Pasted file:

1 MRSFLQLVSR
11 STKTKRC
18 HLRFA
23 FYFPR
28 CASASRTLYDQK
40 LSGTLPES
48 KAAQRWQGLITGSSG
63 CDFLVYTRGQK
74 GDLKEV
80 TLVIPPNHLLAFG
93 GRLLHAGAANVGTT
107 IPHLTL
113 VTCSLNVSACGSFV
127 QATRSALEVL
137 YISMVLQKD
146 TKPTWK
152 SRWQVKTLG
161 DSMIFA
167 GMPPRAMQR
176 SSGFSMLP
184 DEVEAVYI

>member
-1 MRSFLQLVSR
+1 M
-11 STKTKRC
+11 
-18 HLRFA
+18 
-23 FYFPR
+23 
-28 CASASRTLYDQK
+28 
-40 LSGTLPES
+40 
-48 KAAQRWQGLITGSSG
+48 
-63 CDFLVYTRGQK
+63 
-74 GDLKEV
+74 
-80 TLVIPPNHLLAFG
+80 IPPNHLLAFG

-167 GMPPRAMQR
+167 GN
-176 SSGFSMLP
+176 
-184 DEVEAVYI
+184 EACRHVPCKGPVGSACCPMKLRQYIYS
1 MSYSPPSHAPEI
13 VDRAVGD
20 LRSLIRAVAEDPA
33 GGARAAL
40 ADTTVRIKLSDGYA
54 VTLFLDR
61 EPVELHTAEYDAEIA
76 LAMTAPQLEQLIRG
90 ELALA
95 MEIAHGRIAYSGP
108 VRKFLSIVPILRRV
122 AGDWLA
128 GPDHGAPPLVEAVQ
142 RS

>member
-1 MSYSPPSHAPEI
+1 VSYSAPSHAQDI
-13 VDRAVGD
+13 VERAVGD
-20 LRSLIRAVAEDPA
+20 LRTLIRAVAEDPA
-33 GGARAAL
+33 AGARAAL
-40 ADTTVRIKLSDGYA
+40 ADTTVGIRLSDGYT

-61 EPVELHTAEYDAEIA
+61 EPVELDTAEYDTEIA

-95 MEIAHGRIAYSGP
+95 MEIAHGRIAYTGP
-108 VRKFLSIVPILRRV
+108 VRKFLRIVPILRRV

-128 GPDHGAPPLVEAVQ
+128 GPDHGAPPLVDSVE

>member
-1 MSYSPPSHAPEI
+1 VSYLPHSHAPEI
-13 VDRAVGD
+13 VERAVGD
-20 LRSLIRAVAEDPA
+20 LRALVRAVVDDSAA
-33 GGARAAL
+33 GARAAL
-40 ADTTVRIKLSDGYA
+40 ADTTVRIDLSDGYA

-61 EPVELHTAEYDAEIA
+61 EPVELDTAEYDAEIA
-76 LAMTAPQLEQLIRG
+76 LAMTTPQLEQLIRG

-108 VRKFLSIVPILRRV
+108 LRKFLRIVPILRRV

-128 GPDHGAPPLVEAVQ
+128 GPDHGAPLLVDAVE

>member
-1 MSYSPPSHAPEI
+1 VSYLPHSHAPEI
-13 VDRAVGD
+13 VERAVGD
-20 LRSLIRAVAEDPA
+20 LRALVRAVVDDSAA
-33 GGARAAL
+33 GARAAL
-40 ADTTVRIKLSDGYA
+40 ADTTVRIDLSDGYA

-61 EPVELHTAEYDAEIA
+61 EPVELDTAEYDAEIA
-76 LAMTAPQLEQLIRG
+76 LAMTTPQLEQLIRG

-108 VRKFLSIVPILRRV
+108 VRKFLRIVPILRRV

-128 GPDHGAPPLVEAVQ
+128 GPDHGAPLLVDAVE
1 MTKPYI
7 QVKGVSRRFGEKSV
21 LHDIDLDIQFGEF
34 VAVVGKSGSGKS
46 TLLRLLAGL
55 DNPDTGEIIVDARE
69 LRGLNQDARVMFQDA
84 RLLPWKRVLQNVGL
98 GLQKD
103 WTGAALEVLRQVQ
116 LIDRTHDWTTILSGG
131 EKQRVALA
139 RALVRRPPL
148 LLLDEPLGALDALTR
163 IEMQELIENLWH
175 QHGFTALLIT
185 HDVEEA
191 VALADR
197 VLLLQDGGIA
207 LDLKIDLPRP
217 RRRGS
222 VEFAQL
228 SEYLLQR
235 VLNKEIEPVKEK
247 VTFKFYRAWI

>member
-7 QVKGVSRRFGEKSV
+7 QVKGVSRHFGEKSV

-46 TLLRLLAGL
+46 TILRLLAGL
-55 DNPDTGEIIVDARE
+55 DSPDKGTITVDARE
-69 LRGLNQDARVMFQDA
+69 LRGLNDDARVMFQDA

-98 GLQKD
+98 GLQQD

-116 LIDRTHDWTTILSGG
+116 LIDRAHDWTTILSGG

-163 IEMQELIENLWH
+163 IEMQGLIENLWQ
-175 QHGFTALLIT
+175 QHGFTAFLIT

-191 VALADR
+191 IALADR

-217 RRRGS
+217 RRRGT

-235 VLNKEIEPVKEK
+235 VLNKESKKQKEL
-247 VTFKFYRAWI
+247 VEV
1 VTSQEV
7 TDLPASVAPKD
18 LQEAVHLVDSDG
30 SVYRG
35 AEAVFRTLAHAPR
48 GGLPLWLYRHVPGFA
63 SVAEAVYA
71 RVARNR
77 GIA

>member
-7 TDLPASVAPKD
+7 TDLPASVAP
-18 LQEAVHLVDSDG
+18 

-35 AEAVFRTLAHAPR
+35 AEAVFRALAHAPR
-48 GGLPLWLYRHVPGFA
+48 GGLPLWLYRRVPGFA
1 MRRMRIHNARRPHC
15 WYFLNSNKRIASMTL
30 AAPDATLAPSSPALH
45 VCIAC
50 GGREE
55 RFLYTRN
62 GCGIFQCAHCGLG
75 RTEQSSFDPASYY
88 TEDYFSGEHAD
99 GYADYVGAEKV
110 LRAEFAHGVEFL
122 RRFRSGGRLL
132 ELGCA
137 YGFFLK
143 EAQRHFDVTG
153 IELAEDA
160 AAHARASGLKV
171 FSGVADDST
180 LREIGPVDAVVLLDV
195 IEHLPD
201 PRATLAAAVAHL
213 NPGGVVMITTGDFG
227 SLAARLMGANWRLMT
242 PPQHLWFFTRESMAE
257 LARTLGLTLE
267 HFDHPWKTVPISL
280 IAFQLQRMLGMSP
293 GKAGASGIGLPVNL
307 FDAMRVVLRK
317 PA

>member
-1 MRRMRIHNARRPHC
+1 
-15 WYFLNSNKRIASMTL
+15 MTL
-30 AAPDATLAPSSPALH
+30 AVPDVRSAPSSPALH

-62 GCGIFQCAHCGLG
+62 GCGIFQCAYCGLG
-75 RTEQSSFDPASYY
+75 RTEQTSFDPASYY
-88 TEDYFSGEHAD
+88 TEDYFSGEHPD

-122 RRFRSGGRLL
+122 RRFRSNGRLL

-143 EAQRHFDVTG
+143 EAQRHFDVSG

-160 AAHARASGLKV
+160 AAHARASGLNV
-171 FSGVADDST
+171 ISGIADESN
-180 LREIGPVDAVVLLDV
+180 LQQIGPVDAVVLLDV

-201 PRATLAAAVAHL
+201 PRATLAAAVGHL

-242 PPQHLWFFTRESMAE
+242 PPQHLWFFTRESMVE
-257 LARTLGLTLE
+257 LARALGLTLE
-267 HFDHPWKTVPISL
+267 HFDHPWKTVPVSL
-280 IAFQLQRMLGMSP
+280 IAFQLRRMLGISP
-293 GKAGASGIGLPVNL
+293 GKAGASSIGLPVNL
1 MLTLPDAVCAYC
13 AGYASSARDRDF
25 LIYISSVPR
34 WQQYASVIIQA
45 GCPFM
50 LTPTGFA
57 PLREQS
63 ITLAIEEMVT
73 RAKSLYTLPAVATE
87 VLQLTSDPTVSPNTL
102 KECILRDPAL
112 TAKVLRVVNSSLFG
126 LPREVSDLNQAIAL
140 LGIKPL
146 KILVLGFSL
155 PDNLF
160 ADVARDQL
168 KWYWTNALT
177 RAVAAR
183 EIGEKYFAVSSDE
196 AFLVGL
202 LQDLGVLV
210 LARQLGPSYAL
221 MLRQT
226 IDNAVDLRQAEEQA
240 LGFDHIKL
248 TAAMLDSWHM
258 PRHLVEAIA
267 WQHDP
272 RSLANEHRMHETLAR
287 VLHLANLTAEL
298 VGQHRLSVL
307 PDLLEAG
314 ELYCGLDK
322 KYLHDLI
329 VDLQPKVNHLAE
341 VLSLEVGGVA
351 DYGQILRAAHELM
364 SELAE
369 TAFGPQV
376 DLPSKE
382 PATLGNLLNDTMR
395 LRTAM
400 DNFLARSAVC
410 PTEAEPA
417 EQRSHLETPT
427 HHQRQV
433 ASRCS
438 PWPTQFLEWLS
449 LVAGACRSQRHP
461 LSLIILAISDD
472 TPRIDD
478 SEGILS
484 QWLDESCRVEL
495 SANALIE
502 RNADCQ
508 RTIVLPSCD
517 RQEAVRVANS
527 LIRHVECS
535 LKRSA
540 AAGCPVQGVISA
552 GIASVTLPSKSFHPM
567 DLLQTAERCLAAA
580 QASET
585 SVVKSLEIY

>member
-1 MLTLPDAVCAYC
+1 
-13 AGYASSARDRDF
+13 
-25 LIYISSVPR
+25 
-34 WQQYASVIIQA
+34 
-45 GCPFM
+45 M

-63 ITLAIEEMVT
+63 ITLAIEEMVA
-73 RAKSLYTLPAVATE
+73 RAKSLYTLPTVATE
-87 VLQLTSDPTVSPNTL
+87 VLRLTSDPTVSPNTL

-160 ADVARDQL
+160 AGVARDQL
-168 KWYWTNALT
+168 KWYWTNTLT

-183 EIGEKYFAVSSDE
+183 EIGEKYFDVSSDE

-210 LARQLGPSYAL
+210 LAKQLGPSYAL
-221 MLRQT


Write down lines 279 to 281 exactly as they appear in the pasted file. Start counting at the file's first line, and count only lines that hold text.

248 TAAMLDSWHM
258 PRHLVEAIA
267 WQHDP